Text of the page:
I follow this procedure before using any new software that may mess with my tags.
Make a copy of a few representative files, those that are pretty thoroughly tagged to my personal standards. Use these to test the software/script whatever, then compare the before and after versions to see what's changed.
In extreme cases I'll use the "Complete Tag Export" add-on to CSV files and tools like CSVfix that let me "diff" the data changes, but usually I can just eyeball the changes in MP3Tag itself.
For affected fields I want to protect my own data, I create custom tags for backup purposes, and use actions to copy the main tag values to these backup fields before running the update tool, and then another action set to copy thosed backed up values back to the main fields afterwards.
Of course I'm using the same tool to make complete backups of my meta data to text files anyway, and I happen to import/export/store this data in a separate database, so you can seem I'm a bit of a "belt and suspenders" kind of guy.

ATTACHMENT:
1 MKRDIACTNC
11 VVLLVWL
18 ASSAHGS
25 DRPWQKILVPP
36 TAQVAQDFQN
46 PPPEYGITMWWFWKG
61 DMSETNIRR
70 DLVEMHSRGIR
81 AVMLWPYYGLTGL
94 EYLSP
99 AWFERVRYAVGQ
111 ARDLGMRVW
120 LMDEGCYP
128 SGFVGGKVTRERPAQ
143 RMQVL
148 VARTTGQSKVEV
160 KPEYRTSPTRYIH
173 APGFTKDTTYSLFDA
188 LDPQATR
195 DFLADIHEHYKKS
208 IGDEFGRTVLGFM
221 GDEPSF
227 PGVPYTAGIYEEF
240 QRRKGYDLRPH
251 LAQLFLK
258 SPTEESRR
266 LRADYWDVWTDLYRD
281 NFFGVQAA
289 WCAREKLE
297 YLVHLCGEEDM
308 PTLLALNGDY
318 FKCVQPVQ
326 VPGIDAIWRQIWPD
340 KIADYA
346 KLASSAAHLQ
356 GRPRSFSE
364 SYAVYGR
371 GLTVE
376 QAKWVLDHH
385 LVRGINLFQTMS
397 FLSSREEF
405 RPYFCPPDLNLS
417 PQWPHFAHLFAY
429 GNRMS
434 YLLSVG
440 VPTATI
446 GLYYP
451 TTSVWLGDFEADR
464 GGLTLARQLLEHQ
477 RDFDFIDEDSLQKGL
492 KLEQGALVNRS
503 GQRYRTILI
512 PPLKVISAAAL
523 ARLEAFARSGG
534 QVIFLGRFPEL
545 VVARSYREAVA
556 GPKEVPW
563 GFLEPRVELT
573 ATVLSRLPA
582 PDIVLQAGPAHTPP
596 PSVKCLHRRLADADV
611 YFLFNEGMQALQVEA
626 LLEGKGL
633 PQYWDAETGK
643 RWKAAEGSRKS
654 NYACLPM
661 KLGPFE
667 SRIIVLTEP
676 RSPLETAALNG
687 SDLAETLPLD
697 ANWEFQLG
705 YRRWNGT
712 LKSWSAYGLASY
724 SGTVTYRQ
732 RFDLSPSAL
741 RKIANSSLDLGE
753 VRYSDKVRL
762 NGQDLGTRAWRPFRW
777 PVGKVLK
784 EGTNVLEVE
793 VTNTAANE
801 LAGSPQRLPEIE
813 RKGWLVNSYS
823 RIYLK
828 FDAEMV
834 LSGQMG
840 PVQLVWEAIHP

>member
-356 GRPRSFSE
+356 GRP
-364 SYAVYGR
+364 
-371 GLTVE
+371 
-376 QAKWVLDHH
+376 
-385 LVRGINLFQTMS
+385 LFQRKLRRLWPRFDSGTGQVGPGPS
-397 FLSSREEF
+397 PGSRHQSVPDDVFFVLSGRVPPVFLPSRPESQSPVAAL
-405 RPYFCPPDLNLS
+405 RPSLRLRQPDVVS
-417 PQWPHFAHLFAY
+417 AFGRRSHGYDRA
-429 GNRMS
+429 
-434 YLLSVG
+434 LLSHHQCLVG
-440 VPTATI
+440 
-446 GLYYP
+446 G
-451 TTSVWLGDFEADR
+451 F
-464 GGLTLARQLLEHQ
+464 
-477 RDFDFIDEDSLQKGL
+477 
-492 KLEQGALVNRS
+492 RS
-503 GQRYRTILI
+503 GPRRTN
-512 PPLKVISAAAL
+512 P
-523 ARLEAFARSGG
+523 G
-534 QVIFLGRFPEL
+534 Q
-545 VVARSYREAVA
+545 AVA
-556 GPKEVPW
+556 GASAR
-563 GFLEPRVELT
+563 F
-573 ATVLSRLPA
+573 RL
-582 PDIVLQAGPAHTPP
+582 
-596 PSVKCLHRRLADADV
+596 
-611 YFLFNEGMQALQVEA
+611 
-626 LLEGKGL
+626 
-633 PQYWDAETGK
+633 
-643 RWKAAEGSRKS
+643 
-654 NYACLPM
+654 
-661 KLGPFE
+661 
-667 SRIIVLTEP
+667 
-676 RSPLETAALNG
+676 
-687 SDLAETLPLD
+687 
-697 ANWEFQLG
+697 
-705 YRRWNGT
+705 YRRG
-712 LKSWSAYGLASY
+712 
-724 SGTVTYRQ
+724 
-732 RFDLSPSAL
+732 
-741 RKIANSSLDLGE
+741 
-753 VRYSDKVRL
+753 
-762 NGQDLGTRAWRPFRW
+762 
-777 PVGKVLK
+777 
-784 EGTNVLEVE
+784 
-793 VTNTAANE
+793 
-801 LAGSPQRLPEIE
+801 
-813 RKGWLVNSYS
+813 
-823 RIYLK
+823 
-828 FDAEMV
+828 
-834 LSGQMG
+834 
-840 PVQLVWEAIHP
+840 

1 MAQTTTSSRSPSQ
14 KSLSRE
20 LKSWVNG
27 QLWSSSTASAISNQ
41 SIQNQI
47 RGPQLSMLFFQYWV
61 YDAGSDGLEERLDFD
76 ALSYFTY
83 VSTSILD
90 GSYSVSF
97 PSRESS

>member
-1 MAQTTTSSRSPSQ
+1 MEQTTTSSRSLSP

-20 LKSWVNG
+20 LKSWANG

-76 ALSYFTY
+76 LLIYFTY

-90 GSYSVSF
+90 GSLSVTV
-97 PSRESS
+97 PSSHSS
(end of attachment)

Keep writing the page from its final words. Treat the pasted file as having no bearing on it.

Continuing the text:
This lets me fully test and use whatever wild-ass data collection tools are out there, let them write to whatever they want, while MP3Tag lets me put everything back to my personal standards when I'm done with them.
For example, I've been expanding my canonical list of Genres to use, at the Artist, Album and Track levels, via LastFM Tag Extractor, which collects the cloud-source data according to very flexible rules into the Comment and ContentGroup tags as well as Genre, and the above workflow lets me set those rules wide open, writing different patterns to all three fields to collect the data I want, and then put everything back afterwards and tag my music manually once I've standardized on the genre strings I want to use.
It's actually very entertaining seeing what kind of weird folksonomy tags people will use for tagging music genres out there, and the process has given me great ideas for categorizing my music in dimensions other than the standard ways.